Home Horror Series Ranking & Review: Hulu’s ‘Monsterland’ Captures the Mood of 2020

Ranking & Review: Hulu’s ‘Monsterland’ Captures the Mood of 2020

by Brianna Spieldenner
Monsterland Review

Hulu’s Monsterland may be one of the most underrated shows of 2020. Featuring monsters, human and supernatural, this show will leave you disturbed at the darker parts of America, and inside yourself. 

Horror anthology shows have seen increased popularity over the years, such as Black Mirror, Hulu’s Into the Dark, and the reboots of The Twilight Zone and Creepshow. Given the title, I went into this show expecting schlocky CGI monsters with a lackluster plot, but this show flipped both of those expectations. 

Don’t get me wrong, the monsters of Monsterland are there, including zombies, demons, and even scary mermaids but more often than not they serve as the background characters to the humans who are the real monsters. Considering the episode titles, which are named after specific cities in America, the show insinuates that it’s America that is the Monsterland. 

Created by Mary Laws (writer for The Neon Demon and Preacher) and produced by Annapurna Pictures, this series came to Hulu in October 2020 pretty much under the radar of most. 

The show is adapted from Nathan Ballingrud’s short story collection, North American Lake Monsters: Stories, and like the book, every episode is a different disturbing story featuring a different “monster.”

It features a list of stellar actors, such as Kaitlyn Dever (Booksmart), Taylor Schilling (Orange is the New Black, The Prodigy), Kelly Marie Tran (Star Wars Episode VIII: The Last Jedi), and Nicole Beharie (Shame, Sleepy Hollow).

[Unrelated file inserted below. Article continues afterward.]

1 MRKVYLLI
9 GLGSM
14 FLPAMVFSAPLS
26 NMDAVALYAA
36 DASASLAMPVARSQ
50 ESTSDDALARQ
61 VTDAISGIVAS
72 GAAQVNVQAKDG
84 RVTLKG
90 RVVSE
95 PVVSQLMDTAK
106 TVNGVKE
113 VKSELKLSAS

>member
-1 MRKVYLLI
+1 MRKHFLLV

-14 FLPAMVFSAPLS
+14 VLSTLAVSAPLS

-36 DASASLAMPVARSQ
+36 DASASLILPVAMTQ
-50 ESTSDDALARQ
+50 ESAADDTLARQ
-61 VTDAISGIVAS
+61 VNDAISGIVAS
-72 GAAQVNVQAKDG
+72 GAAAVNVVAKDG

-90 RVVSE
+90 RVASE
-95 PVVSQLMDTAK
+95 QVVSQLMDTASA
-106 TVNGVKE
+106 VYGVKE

The episode directors are equally talented horror directors, featuring Nicolas Pesce (The Grudge, The Eyes of My Mother), Babak Anvari (Under the Shadow, Wounds), Kevin Phillips (Super Dark Times), and Craig William Macneill (The Boy (2015), Lizzie).  

As can be expected from an anthology show, some episodes were amazing and some were… not. They don’t rely on jump scares or the overuse of monstrous creatures, and instead focus on bringing a well crafted but deeply disturbing drama to the table that will have you staying up and reflecting on how messed up these stories are. 

And while the title may sound a bit silly, the stories are anything but, often telling extremely bleak and upsetting tales that happen across America every day. Tonally, the show is similar to Black Mirror but uses horror tropes and monsters instead of sci-fi to tell its stories of the darker nature of humans. 

Below, I’ll go more in depth in every episode and rank them so you can see what episodes rise above the rest or may pique your interest the most.